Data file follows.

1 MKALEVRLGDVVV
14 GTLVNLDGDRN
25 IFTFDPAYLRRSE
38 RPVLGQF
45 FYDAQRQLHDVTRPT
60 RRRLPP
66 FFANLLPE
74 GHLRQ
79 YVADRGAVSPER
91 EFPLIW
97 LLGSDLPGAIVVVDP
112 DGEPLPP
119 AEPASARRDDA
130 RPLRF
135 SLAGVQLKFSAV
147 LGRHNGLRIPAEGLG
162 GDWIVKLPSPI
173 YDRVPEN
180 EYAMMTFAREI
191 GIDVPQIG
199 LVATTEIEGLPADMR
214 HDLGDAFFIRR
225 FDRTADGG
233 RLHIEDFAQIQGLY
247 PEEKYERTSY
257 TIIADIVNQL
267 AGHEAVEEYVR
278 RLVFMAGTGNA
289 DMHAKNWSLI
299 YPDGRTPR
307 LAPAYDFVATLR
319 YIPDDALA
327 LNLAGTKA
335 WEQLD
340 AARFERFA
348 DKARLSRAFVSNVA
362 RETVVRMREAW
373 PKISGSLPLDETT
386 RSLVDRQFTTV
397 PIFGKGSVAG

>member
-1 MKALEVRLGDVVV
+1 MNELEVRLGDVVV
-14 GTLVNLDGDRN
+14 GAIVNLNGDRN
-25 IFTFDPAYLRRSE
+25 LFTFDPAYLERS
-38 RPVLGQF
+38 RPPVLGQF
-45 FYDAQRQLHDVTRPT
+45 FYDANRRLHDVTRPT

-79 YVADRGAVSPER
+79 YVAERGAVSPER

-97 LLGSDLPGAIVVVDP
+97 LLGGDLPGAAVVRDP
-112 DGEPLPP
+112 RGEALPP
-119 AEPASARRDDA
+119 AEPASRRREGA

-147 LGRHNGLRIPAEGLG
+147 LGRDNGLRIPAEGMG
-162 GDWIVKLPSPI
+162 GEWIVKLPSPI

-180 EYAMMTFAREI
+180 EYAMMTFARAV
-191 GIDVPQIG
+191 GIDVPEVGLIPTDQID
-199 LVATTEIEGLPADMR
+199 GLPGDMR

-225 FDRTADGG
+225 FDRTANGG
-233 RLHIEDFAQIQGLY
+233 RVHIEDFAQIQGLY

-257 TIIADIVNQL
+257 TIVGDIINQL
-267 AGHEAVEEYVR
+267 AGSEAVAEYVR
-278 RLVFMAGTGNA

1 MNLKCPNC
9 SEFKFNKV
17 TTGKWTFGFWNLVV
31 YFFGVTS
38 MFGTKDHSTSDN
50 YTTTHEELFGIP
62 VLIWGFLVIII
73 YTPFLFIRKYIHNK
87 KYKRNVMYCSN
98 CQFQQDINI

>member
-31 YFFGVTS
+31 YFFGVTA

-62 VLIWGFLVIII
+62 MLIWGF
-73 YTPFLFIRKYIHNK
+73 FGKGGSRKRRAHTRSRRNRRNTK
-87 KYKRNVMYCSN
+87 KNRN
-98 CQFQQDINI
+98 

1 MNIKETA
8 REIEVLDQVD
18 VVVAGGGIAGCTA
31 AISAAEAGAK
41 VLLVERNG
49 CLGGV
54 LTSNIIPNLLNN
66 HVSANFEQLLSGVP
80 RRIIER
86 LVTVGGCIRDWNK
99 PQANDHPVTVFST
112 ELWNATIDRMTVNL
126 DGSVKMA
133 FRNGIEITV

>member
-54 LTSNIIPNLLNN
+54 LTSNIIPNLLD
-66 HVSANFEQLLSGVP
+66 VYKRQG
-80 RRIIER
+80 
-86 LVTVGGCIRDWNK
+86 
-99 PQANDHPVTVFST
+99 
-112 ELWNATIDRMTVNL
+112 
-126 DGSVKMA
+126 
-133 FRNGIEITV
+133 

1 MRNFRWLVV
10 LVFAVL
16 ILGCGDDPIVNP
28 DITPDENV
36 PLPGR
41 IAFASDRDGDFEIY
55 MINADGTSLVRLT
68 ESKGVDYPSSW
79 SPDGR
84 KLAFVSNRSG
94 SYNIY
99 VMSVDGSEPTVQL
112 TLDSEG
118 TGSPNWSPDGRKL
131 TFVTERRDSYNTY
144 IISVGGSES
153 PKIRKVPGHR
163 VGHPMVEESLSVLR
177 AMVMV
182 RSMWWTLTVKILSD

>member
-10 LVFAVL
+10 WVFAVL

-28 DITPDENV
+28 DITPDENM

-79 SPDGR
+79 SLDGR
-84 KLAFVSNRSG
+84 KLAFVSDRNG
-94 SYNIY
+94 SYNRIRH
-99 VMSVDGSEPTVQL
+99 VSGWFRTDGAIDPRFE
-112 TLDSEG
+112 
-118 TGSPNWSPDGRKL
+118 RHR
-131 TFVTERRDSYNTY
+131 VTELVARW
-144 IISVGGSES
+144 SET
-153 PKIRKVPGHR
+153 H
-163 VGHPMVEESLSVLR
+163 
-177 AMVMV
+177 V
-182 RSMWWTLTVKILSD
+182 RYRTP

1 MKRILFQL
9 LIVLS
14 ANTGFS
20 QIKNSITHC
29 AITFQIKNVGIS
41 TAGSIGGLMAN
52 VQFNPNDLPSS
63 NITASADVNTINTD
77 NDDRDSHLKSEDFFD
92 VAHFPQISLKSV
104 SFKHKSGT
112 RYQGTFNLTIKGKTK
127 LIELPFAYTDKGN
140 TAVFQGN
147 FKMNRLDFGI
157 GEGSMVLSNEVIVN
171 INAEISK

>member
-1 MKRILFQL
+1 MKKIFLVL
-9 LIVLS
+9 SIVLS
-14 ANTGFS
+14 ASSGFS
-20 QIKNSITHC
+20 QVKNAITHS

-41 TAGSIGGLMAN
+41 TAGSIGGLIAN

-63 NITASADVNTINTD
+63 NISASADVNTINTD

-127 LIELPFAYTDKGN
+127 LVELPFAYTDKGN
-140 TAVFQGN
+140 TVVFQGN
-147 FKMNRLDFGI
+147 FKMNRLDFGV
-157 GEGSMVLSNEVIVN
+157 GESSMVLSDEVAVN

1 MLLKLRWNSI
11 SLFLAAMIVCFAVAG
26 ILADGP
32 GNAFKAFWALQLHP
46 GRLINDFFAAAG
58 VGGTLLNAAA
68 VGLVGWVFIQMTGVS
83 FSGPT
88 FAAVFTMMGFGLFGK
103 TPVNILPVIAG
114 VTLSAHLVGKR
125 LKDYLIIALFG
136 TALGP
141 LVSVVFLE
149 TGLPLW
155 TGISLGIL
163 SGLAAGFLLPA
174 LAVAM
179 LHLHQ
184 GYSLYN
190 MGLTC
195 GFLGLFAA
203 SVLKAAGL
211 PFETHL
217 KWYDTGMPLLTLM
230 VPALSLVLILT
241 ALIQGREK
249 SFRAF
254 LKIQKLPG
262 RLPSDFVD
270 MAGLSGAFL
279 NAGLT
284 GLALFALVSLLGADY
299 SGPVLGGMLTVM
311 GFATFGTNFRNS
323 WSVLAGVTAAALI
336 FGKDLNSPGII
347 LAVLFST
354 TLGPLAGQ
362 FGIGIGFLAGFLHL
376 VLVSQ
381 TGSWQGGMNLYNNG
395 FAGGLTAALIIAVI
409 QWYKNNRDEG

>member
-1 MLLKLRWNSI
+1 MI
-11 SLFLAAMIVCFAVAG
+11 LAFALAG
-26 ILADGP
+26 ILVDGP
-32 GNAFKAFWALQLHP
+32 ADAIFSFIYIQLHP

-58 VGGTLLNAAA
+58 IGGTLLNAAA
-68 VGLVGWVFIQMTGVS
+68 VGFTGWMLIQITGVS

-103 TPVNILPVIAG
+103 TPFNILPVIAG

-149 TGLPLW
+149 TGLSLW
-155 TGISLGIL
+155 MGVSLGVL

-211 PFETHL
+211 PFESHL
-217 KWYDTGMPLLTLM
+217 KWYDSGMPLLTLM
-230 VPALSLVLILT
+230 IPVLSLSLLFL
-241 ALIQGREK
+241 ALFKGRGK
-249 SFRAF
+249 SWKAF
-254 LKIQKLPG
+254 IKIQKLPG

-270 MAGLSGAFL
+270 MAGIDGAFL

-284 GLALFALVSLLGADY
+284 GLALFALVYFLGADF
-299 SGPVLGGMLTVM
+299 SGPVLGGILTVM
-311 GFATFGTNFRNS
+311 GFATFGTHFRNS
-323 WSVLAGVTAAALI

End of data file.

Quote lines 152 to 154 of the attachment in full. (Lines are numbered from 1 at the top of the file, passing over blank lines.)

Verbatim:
-10 LVFAVL
+10 WVFAVL

-28 DITPDENV